Isänmaa attracted a great deal of attention when it was published and appeared to indicate a promising literary debut. But, just as with his legal career, Järnefelt confounded expectations. He described his religious crisis and conversion in his next book, Heräämiseni (‘My awakening’, 1894). He went on to publish short stories, novels and plays, of which the best-known are the symbolist Kuolema (‘Death’, 1903), partly because of the stage-music composed for it by Sibelius, of which ‘Valse triste’ forms apart, and Titus (1902-3), which is based on Roman history. The collections of short stories Elämän meri (‘The sea of life’, 1904) and the novels Maaemon lapsia (‘Children of the earth mother’, 1905) and Veneh’ojalaiset (‘The people from Veneh’oja’, 1909) contain a great deal of philosophising, but also address issues of the day.

Järnefelt also wrote more directly ideological and moral texts in which he explained his stand on social questions. Maa kuuluu kaikille (‘The land belongs to all’, 1907) dealt with the then current question of land ownership and tenant farming in the spirit of the American social reformer Henry George and his book, Progress and Poverty. In his many novels and pamphlets, Järnefelt pondered the problems of marriage, sexual morality and chastity in a manner inspired by Tolstoy. As the crisis that led to the Russian revolution and the Finnish civil war (1918) became more acute, Järnefelt felt the need to intervene more directly, and in the spring of 1917, despite clerical opposition, he gave speeches in three Helsinki churches in which he interpreted the Bible in the spirit of universal love and urged social reconciliation.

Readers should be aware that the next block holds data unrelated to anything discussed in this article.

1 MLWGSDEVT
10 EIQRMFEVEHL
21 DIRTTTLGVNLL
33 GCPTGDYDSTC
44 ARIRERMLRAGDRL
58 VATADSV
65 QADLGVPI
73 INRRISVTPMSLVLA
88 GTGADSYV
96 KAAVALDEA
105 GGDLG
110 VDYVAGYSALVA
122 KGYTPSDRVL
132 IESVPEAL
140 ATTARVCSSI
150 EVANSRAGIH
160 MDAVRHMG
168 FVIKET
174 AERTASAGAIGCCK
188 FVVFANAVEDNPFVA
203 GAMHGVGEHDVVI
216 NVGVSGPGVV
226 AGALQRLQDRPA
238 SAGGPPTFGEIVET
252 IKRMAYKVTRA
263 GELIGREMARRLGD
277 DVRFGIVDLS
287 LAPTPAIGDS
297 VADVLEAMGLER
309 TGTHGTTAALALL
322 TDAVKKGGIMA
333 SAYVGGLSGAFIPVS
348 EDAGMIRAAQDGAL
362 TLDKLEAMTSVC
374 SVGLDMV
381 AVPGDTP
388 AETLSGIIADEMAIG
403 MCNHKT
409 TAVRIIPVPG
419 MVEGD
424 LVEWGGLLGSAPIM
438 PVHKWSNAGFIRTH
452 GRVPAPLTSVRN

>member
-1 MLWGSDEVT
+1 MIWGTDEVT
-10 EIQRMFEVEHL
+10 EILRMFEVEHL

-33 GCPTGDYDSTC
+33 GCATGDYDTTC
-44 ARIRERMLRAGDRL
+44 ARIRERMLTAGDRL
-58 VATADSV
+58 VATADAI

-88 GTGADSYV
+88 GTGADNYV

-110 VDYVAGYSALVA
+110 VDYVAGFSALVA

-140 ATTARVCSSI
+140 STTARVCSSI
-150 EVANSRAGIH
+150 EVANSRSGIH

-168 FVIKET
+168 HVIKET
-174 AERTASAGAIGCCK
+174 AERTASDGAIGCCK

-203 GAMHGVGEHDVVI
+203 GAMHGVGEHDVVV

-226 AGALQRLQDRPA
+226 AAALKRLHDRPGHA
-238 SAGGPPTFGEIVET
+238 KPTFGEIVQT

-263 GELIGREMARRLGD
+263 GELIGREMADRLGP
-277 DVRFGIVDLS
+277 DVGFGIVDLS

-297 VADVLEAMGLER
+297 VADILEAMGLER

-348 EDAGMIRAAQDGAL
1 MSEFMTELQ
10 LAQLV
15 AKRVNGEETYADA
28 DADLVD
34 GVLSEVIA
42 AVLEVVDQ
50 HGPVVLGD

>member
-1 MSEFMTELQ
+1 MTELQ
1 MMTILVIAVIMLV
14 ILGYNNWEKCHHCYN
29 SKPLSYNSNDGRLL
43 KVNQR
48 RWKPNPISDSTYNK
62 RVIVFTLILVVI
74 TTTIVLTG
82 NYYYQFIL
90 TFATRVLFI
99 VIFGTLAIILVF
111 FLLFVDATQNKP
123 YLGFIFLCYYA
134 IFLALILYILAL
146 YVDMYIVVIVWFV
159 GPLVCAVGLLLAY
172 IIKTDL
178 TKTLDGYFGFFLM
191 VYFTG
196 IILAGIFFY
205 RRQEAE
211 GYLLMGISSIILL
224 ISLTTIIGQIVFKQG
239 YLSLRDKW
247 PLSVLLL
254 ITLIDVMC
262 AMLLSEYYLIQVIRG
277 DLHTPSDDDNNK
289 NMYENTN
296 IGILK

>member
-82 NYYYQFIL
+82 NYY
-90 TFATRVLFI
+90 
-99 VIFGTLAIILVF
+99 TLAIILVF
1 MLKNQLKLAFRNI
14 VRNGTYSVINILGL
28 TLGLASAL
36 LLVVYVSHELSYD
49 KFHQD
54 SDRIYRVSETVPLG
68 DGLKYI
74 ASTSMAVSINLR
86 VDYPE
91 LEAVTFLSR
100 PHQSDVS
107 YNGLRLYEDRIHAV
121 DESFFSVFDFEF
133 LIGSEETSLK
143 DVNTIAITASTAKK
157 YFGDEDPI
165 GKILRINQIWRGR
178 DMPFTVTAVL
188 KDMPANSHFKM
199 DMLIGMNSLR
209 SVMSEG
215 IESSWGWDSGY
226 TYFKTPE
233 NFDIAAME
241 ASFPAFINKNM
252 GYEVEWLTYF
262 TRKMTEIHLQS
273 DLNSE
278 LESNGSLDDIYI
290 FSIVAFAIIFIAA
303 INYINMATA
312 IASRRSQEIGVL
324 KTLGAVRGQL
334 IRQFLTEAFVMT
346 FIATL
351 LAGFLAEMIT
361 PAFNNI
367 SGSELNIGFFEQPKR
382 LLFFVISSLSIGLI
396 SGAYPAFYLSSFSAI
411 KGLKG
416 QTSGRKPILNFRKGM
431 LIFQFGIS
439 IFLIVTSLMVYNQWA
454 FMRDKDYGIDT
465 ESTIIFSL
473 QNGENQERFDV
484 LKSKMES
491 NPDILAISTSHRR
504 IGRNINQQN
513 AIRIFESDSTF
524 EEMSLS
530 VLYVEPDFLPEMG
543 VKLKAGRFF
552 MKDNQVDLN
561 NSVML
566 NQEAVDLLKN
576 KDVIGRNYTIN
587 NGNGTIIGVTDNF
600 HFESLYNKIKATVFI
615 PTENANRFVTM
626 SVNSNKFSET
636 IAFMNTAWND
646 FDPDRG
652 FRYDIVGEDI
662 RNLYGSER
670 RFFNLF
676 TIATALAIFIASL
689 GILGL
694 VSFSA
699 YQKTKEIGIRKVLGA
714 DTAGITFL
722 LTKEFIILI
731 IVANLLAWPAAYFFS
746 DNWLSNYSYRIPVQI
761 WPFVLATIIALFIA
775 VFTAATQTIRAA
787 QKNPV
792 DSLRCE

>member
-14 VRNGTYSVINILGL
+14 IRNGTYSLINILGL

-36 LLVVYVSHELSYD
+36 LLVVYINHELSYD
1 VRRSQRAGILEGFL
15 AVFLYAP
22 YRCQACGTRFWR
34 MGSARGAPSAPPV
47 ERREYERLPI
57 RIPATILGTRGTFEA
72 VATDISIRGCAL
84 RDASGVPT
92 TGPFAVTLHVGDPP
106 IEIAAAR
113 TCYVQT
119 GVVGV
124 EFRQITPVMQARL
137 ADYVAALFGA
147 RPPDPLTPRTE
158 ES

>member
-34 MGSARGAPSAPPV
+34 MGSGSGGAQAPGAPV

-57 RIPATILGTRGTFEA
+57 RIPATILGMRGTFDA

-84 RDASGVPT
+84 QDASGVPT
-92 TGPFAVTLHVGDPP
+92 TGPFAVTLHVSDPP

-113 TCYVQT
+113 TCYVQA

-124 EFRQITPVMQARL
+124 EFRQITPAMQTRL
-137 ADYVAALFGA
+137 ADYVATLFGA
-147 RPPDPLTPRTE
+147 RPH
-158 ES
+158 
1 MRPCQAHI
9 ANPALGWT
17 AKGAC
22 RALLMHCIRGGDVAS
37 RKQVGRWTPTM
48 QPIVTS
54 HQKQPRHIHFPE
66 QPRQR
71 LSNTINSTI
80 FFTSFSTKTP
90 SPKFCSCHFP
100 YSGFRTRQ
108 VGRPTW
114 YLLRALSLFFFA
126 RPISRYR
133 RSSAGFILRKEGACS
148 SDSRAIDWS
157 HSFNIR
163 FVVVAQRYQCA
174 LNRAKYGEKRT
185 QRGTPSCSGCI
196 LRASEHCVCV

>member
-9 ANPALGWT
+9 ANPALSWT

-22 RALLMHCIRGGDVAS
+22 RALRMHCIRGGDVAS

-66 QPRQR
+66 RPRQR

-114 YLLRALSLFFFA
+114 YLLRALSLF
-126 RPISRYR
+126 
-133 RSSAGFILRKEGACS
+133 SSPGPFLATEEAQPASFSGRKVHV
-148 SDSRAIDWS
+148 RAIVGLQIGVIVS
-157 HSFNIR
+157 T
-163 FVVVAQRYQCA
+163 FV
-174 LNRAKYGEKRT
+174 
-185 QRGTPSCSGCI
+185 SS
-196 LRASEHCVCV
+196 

After a long period of silence, Järnefelt returned to literature with the novel Greeta ja hänen Herransa (‘Greeta and her Lord’, 1925), which describes a family in crisis under the conflicting pressures of the demands of truthfulness and justice and the realities of life.

In his final period, Järnefelt turned to his own family history in Vanhempieni romaani (‘My parents’ story’, I–III, 1928–30). This became his most important work; it occupies the middle ground between memoir and fiction. The first-person narrator of the first volume is Järnefelt’s mother, Elisabet, who then yields to her growing son, Arvid himself. Despite the shifting perspective, the novel gives an unusually vivid impression of the period it describes, and of the unusual Järnefelt family.

Elisabet, née Clodt von Jürgensburg (1839–1929), was a member of the St Petersburg intelligentsia, and of Baltic extraction. Family circles fostered liberal ideas about people’s inborn equality. There were many artists in the family, among them Järnefelt’s uncle, Peter Clodt von Jürgensburg, whose much admired equine sculptures are still to be seen in St Petersburg, and, in replica, in Berlin and Naples.